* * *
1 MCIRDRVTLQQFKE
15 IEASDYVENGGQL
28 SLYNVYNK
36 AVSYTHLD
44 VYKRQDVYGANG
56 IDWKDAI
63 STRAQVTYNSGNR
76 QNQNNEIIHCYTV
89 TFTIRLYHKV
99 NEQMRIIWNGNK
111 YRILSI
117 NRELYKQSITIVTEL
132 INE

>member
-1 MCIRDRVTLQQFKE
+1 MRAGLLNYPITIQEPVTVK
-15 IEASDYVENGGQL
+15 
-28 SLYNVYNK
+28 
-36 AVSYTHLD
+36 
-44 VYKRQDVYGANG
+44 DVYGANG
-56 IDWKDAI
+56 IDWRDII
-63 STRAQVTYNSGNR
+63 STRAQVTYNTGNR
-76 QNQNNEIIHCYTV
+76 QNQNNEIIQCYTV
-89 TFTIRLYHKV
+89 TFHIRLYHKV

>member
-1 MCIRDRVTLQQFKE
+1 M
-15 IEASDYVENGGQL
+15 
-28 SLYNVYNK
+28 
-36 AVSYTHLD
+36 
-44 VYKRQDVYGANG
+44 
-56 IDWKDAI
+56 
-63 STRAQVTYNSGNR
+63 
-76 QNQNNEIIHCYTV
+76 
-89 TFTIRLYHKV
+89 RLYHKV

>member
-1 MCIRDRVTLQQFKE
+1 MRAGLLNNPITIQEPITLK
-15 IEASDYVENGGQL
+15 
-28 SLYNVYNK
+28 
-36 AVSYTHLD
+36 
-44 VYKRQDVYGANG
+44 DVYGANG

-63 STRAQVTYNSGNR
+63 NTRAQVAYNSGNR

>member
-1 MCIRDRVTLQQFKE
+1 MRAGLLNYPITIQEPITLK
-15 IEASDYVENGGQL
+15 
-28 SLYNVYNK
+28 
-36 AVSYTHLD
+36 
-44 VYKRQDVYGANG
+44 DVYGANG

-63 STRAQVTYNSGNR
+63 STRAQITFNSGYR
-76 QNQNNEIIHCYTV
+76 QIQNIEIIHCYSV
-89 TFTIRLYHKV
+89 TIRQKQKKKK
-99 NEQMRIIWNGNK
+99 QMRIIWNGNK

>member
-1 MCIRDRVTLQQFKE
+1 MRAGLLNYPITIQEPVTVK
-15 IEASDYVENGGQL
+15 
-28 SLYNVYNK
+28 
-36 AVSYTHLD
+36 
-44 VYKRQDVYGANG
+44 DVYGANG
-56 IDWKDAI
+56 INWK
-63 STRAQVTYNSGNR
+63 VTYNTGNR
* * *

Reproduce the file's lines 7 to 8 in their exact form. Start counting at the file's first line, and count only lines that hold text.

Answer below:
63 STRAQVTYNSGNR
76 QNQNNEIIHCYTV